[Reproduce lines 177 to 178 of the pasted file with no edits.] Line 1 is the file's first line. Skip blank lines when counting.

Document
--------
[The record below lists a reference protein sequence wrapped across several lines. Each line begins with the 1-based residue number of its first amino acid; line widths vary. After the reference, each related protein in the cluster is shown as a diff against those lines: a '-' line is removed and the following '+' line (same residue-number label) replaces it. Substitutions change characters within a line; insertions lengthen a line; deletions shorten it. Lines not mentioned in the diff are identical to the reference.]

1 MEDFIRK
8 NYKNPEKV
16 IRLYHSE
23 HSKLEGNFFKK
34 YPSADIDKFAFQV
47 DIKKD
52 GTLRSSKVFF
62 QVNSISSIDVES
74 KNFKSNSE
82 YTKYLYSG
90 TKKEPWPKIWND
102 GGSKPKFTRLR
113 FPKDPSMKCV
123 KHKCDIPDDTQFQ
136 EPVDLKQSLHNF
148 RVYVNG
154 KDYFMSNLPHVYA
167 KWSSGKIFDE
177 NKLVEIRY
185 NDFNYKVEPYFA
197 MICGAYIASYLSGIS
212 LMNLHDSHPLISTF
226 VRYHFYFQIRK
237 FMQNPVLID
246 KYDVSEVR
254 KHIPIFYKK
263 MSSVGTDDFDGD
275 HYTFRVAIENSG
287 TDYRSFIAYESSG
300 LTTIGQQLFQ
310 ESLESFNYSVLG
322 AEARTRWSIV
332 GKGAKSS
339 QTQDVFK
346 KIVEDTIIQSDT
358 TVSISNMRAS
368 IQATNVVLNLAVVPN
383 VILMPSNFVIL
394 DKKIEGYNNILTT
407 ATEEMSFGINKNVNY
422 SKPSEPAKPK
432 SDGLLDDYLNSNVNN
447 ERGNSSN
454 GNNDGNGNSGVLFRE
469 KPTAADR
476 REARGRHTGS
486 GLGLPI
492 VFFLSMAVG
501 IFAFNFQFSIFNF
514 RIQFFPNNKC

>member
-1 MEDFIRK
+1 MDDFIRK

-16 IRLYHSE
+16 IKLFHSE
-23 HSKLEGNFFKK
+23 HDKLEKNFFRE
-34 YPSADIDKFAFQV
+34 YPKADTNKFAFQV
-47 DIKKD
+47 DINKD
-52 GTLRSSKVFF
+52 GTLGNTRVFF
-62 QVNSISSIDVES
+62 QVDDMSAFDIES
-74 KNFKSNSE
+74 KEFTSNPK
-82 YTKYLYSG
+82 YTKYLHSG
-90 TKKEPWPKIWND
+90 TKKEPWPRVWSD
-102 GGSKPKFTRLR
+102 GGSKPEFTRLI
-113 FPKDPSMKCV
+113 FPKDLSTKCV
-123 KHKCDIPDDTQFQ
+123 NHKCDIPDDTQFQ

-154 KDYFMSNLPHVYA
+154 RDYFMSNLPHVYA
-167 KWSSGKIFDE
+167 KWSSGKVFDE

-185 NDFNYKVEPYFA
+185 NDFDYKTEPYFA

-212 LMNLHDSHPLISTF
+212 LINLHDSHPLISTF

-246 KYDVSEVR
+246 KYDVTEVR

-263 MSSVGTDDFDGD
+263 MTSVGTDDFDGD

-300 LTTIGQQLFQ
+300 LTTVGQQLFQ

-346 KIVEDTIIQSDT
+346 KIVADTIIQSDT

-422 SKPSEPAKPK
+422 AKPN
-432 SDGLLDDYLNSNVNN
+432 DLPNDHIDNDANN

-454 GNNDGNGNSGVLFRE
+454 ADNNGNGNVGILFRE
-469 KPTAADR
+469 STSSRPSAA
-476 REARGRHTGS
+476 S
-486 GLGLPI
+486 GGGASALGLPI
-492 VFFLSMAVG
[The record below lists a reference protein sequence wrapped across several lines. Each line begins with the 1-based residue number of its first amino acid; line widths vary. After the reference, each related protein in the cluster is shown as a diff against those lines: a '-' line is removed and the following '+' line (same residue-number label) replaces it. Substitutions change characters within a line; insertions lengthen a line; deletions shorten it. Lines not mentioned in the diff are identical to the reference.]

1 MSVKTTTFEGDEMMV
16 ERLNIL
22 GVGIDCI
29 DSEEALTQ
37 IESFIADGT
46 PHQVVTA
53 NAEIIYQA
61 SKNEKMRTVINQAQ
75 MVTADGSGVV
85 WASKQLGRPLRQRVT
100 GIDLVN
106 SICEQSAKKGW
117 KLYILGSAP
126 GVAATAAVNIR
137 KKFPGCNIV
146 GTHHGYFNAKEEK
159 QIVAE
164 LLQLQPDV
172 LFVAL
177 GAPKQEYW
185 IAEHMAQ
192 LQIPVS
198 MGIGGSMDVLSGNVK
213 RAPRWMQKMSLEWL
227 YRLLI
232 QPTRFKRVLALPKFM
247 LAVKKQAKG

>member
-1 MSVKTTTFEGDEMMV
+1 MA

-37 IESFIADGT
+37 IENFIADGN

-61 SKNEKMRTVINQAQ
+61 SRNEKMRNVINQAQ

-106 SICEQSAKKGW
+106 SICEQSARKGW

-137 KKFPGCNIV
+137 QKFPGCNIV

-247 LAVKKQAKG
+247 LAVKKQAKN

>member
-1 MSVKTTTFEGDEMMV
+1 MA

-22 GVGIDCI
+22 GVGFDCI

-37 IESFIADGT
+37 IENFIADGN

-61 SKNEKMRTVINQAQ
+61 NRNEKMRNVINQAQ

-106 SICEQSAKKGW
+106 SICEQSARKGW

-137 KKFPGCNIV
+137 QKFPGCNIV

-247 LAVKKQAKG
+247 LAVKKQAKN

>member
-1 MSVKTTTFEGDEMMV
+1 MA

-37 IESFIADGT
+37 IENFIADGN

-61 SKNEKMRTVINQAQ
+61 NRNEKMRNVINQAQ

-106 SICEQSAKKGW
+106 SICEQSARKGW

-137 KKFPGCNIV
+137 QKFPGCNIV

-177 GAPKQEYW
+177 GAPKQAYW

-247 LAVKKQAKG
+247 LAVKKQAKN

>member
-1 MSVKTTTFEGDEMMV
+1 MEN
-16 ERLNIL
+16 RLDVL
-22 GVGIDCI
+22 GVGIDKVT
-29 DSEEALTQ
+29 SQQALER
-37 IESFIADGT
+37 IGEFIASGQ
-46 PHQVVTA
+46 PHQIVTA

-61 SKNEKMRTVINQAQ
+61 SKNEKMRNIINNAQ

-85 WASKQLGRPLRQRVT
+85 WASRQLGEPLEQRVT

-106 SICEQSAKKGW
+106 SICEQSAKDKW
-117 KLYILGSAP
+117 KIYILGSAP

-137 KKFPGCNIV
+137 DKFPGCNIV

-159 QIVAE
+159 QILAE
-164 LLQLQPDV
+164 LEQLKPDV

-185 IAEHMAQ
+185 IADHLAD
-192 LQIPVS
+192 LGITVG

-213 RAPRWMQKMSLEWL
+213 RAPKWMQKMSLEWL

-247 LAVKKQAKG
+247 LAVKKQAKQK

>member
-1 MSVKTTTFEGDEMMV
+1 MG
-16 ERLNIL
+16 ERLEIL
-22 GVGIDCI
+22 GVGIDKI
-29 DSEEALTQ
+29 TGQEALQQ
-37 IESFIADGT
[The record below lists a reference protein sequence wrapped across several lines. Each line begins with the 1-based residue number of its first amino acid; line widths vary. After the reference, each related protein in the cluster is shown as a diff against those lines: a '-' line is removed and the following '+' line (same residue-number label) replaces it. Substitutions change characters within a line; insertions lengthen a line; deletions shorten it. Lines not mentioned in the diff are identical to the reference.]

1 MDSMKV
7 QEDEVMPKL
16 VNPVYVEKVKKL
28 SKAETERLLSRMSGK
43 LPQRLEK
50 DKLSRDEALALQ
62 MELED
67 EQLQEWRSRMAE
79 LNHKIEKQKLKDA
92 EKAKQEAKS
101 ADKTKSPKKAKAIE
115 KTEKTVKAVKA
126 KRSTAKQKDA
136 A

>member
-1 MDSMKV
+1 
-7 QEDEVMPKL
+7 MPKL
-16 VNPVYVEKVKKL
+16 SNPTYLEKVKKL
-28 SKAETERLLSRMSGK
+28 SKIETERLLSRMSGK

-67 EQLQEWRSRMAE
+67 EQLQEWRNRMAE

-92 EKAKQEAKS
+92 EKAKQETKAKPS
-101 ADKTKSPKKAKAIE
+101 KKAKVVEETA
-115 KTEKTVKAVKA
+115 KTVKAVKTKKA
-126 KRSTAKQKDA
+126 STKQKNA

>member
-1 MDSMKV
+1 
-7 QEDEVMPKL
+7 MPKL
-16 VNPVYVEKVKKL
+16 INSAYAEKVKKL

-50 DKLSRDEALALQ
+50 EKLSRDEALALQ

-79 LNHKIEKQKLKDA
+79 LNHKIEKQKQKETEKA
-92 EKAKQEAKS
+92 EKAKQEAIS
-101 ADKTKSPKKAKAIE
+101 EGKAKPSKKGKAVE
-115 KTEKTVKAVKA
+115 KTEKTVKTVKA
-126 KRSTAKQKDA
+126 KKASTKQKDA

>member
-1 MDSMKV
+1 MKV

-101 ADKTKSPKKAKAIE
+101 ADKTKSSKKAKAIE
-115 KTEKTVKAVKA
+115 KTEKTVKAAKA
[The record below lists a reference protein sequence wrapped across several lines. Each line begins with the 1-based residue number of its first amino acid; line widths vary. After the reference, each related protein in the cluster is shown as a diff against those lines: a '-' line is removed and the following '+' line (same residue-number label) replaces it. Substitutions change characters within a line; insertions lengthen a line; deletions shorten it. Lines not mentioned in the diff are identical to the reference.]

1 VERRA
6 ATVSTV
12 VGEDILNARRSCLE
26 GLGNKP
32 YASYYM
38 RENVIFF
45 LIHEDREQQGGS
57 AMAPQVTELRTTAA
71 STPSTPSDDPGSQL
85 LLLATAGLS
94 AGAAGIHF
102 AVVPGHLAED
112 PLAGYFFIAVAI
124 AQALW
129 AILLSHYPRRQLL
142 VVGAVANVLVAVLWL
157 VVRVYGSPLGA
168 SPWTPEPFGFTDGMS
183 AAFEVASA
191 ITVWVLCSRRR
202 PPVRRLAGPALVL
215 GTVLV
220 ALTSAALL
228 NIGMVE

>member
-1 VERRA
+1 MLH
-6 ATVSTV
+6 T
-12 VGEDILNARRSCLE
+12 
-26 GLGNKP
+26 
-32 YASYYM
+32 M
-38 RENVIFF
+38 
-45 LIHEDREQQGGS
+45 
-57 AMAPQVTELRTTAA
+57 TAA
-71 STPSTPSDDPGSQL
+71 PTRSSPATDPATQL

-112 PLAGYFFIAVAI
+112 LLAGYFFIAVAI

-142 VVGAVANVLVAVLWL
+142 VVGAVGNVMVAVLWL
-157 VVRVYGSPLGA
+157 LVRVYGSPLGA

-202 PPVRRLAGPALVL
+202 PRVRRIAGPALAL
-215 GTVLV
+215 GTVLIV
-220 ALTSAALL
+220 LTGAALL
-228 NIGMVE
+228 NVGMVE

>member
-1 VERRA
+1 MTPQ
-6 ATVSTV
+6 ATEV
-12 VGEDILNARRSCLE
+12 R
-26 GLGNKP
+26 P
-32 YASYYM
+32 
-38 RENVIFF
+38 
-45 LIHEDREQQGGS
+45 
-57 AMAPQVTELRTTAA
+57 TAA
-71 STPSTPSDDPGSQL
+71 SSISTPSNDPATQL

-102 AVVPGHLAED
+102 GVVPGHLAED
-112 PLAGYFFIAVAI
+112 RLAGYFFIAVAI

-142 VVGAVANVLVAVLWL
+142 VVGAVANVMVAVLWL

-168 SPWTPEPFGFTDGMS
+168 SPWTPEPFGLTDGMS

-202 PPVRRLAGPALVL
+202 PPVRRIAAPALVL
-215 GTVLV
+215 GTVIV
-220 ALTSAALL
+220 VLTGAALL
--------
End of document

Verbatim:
-247 LAVKKQAKG
+247 LAVKKQAKN